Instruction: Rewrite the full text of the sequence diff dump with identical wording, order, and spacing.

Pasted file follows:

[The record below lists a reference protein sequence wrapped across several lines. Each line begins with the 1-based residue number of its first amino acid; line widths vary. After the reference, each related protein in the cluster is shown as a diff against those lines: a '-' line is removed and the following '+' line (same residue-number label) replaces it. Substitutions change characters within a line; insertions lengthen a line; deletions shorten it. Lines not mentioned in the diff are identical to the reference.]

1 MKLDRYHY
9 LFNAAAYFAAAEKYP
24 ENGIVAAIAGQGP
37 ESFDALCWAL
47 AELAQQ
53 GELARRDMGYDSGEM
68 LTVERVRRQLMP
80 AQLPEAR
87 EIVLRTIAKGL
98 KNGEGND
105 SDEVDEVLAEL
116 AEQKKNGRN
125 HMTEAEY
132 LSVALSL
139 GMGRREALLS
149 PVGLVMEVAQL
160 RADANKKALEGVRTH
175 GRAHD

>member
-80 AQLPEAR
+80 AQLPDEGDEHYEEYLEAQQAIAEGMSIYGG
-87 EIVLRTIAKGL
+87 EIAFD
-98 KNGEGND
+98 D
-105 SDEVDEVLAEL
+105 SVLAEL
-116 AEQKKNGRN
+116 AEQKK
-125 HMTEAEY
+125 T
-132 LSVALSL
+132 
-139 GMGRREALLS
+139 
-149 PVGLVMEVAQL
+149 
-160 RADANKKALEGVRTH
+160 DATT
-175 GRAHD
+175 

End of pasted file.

[The record below lists a reference protein sequence wrapped across several lines. Each line begins with the 1-based residue number of its first amino acid; line widths vary. After the reference, each related protein in the cluster is shown as a diff against those lines: a '-' line is removed and the following '+' line (same residue-number label) replaces it. Substitutions change characters within a line; insertions lengthen a line; deletions shorten it. Lines not mentioned in the diff are identical to the reference.]

1 MKLDRYHY
9 LFNAAAYFAAAEKYP
24 ENGIVAAIAGQGP
37 ESFDALCWAL
47 AELAQQ
53 GELARRDMGYDSGEM
68 LTVERVRRQLMP
80 AQLPEAR
87 EIVLRTIAKGL
98 KNGEGND
105 SDEVDEVLAEL
116 AEQKKNGRN
125 HMTEAEY
132 LSVALSL
139 GMGRREALLS
149 PVGLVMEVAQL
160 RADANKKALEGVRTH
175 GRAHD

>member
-80 AQLPEAR
+80 AQLPDEGDEHYEEYLEAQQAIAEGMSIYGG
-87 EIVLRTIAKGL
+87 EIAFD
-98 KNGEGND
+98 D
-105 SDEVDEVLAEL
+105 SVLAEL
-116 AEQKKNGRN
+116 AEQKK
-125 HMTEAEY
+125 T
-132 LSVALSL
+132 
-139 GMGRREALLS
+139 
-149 PVGLVMEVAQL
+149 
-160 RADANKKALEGVRTH
+160 DATT
-175 GRAHD
+175 